I have a piece up on Next American City today about the increasing prevalence of low-wage work, the decline of traditional unions (due to our broken labor laws), and the unconventional organizing that is trying to fill the void.
Income inequality is the issue of our generation and it is fueled in large part, by an economy that mostly creates low-wage jobs. One out of every four jobs now pays less than $10 an hour. This gross inequality in income is largely the result of concrete policy choices made by our political elites, which have weakened unions—which are the only policy force that consistently stands up for the economic interests of middle and working class Americans—and empowered organized business interests. (Read Winner-Take-All Politics for more: The decline of organized labor maps neatly to the rise of unbelievable levels of economic inequality.)
There are few companies that typify this trend better than Wal-Mart, the Arkansas retailer founded by Sam Walton. The company built its massive fortune—four of the top ten richest Americans are members of the Walton family—on poverty level wages and workplace intimidation. One study found that Wal-Mart paid 30 percent less than its unionized grocery store counterparts and, even more importantly, generally lacked the features needed to sustain their families: Regular, full time work hours, retirement security, comprehensive healthcare, and a career ladder.
Wal-Mart enforces these conditions through fear, as the Human Rights Watch details extensively in the above link. In an excellent essay entitled “Wal-Mart, John Tate, and Their Anti-Union America,” historian Nelson Lichtenstein documents the operational acuity of the company’s anti-union tactics. When the workers start getting restive, management calls a hotline to Wal-Mart HQ, which quickly dispatches, by corporate jet, a team of crack intimidation artists to quell the uprising. Within a year, activist employees have been skillfully maneuvered out the door. As Lichtenstein writes in a recent Dissent piece: “Wal-Mart gets rid of such troublemakers in a more subtle fashion over a period of weeks and months. They will have their hours cut, be put on awkward shifts, or dismissed for poor performance.”
In the face of these 100% effective anti-union tactics, workers have been organizing under a group called OUR Wal-Mart. They are seeking a more humane and regularized working model and an end to retaliations. But they are not demanding union recognition.
Earlier this month, Walmart employees in twelve cities went on strike, a level of coordinated action unprecedented in the company’s history. (The numbers of employees who actually walked out are quite small—90-odd workers of the mega-retailer’s 1.3 million in the U.S. and 2.2 million worldwide—but it is worth remembering that the sitdown strikes that eventually organized the auto industry were also accomplished by a slim segment of the workforce.)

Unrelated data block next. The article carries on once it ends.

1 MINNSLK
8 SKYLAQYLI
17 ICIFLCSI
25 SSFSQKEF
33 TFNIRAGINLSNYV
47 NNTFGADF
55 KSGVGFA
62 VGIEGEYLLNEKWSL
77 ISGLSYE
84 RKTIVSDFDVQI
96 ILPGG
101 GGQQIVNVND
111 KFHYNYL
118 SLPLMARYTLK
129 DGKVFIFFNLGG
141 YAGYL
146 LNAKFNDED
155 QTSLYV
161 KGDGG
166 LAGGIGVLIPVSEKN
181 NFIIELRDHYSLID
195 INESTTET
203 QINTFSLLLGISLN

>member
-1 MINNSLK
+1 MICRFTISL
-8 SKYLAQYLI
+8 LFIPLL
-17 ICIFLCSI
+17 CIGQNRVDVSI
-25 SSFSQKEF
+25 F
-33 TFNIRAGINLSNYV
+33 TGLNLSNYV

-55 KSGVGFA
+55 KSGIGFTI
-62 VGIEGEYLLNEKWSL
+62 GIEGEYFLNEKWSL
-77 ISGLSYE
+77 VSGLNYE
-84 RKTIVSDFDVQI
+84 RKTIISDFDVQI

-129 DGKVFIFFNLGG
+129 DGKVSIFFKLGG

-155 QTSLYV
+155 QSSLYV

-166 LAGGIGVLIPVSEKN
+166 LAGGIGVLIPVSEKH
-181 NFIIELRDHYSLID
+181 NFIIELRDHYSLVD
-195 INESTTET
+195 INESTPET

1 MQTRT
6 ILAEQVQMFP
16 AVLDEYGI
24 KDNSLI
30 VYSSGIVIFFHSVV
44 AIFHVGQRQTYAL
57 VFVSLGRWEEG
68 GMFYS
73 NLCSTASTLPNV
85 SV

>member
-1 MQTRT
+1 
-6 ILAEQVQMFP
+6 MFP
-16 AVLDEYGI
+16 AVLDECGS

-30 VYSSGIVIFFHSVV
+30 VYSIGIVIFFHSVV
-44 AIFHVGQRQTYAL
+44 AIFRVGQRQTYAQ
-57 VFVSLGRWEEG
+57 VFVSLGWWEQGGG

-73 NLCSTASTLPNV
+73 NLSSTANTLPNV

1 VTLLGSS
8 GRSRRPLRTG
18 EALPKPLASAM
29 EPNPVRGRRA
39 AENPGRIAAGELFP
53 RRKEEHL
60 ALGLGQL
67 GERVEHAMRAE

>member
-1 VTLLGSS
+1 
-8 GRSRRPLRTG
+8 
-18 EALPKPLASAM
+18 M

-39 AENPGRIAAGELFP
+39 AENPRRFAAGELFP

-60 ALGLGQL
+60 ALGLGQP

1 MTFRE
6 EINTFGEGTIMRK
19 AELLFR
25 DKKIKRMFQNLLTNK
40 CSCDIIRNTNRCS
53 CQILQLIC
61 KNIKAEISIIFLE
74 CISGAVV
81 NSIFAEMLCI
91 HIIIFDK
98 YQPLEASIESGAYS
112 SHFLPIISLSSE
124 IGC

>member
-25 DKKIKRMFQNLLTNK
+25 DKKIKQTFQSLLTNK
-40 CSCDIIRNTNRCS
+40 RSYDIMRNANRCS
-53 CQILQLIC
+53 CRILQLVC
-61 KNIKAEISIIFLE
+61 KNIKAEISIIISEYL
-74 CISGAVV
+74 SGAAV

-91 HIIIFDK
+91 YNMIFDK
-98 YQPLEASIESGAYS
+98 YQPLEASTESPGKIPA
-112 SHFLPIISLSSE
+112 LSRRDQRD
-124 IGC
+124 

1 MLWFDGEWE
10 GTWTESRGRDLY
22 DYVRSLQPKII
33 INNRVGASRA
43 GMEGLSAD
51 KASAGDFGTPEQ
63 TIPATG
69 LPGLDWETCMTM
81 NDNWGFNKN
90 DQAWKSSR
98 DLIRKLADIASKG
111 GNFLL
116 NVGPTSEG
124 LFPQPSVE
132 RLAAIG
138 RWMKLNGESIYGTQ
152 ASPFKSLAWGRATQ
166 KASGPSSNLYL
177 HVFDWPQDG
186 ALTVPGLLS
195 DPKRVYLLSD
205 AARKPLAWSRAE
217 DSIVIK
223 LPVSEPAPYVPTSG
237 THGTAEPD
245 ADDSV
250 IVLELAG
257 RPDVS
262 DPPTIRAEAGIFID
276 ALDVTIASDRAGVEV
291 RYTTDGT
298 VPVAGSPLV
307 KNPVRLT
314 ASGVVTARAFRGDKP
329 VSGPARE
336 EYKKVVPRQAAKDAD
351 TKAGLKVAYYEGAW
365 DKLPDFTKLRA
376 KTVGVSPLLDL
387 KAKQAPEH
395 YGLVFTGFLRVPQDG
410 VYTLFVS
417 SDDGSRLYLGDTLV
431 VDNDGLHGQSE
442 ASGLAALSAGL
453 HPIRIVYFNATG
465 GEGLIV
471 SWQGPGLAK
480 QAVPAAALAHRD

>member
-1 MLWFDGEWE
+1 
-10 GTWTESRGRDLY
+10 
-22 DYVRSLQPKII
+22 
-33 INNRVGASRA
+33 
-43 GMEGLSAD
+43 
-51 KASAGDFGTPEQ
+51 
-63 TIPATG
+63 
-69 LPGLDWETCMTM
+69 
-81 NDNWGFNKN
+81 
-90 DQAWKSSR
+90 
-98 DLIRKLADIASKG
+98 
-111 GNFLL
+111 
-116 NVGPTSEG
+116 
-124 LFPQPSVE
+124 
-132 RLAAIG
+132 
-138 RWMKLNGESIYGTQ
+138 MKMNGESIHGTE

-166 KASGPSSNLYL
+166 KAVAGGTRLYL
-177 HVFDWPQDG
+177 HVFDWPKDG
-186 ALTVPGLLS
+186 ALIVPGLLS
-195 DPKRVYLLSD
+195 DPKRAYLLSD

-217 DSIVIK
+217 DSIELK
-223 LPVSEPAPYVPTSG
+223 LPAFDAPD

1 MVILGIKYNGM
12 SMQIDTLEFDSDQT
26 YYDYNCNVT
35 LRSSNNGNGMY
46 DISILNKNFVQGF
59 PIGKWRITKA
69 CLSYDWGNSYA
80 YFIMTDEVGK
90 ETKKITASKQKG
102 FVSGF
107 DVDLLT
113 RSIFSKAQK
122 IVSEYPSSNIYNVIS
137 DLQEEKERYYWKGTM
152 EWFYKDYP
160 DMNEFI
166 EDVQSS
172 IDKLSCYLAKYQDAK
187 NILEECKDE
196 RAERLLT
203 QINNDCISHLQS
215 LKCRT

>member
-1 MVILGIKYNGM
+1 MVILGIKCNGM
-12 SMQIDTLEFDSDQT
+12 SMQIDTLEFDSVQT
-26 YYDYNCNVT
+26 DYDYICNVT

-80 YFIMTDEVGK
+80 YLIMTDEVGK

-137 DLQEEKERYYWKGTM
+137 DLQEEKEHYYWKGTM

These actions against the world’s largest private employer is particularly relevant to cities not only because the strikers were concentrated in urban regions—the wave of walkouts started in Los Angeles and spread to Dallas, Seattle, the San Francisco Bay area, Miami, the Washington, D.C., area, Los Angeles, Sacramento, Chicago and Orlando, as well as parts of Kentucky, Missouri and Minnesota…[To my knowledge, No Pennsylvania Wal-Mart workers have walked out as of this writing.]
OUR Wal-Mart recently announced their intention to conduct a series of walk outs and other actions on Black Friday, the busiest day of the shopping year, if their demands aren’t met and the company refuses to come to the table. If they do, it will be the first time Wal-Mart has made such a concession: OUR Wal-Mart has filed over 20 unfair labor practice complaints against the company in the last couple months.
“It’s not just [Wal-Marts in] one state, or two states, that having a lot of problems,” says one OUR Wal-Mart activist from a Midwestern city (she preferred her name and exact store location be withheld for fear of retaliation). “A lot of people aren’t acting because they are scared. And I won’t lie, I’m scared myself. But we are human beings. It’s not just that we need a job, we want some kind of respect: If it wasn’t for us where would ya’ll be? I hope Black Friday will open up eyes at the home offices.”
(I’ll have a post tomorrow about the food service industry’s part in the low-income economy, specifically in Philly.)
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